- Assemble your board. Arrange the cheeses at different angles around the board with spaces between them. I like cheeses uncut but you can start to slice them so that guests don’t feel intimidated by a large block of pristine cheese, especially if on a buffet. Make the pieces large enough for a mouthful but not unmanageable. Herringbone cutting is nicer that sliced as though making sandwiches. For soft oozy cheese remove a sliver so that it starts to flow invitingly.
- A festive look. Place little bowls of honey or chutney between them. Start at the outside of the board and drape bunches of grapes over the edges and then fill in the gaps working inward. You can stack crackers in rows or place them in a separate basket. Group similar items together rather than dotting things around. Layer up with breadsticks or put them in a tall container for added height. If your cheese board is very large do this in situ as carrying it to the table could be precarious.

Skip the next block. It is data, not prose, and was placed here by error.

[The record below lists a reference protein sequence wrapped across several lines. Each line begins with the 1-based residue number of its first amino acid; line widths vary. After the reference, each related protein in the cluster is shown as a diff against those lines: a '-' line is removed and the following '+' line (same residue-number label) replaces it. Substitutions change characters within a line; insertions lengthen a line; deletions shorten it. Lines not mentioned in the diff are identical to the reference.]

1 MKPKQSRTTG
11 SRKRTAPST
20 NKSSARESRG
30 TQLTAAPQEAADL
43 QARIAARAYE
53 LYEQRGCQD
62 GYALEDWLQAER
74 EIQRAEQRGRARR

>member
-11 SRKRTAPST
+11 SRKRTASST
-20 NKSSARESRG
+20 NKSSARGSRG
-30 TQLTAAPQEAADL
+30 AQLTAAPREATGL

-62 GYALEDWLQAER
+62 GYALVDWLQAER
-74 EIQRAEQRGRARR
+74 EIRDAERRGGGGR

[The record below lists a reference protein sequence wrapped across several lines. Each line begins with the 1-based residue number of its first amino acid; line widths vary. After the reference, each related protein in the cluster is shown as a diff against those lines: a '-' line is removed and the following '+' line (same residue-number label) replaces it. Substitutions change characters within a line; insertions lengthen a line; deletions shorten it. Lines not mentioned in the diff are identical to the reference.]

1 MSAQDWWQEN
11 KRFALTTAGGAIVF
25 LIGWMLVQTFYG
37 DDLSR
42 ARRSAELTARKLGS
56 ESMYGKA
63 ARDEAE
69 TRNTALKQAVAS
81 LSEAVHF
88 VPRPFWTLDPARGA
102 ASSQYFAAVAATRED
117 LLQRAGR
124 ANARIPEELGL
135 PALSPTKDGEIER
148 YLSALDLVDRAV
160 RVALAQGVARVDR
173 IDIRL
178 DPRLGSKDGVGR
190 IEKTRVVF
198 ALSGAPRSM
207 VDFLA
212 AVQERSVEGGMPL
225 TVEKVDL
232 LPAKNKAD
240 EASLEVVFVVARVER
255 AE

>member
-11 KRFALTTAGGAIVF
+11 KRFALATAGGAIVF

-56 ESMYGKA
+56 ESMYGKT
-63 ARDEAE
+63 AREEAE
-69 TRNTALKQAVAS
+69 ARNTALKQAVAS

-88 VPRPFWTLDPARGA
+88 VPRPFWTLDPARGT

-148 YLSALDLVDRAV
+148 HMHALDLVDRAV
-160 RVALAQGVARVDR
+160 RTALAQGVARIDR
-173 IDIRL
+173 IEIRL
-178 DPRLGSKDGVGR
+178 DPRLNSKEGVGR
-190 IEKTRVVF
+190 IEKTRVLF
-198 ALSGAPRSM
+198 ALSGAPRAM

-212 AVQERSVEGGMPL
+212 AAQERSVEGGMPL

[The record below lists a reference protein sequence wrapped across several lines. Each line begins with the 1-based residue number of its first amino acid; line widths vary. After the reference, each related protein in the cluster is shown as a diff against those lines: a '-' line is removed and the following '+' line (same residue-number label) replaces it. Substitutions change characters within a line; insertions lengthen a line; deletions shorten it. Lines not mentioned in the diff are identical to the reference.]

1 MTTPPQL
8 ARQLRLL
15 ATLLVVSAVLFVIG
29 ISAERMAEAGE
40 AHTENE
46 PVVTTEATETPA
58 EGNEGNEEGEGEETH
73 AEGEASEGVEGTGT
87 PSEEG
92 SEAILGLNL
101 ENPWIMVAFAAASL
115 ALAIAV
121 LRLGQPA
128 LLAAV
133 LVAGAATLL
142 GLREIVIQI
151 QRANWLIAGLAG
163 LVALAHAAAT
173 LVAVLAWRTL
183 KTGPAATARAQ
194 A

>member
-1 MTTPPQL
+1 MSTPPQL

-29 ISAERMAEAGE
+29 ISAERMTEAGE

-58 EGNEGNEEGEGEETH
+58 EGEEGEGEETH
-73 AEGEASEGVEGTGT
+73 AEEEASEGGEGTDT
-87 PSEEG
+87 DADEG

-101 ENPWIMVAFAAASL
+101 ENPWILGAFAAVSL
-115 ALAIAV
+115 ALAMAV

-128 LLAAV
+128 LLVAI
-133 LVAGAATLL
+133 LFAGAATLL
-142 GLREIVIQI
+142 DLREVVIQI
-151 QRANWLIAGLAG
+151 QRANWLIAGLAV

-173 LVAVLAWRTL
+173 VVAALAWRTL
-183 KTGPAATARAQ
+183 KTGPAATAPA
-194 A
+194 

- The tools of the trade. Place a variety of cheese and butter knives at hand or even on the board so people feel they can dig right in.
A mainly English cheeseboard from M & S
This is what I chose and have since been back to buy more of the blue and the delicious, creamy goats cheese.
Cornish Cove Mature
Made from the milk of cows reared in Cornish pastures this full, rich and creamy cheese is described as ‘rugged like the Cornish Cliffs’ and has been made exclusively by Cornwall-based Dairy Crest for M&S since 2010. The cheese received the royal seal of approval when it was selected to be included in the Marks & Spencer Patron’s Lunch Hamper.
This unique soft blue cheese is handmade at Butlers at Inglewhite Diary in rural Lancashire. With a distinctive amber hue, Blacksticks Blue has a delicious creamy but tangy taste. The Barker family have been farming in Lancashire since 1932 and the dairy is currently run by the third generation of Barkers. We drizzled Acacia honey comb honey over this at the demo and it converted quite a few people who didn’t think they like blue cheese.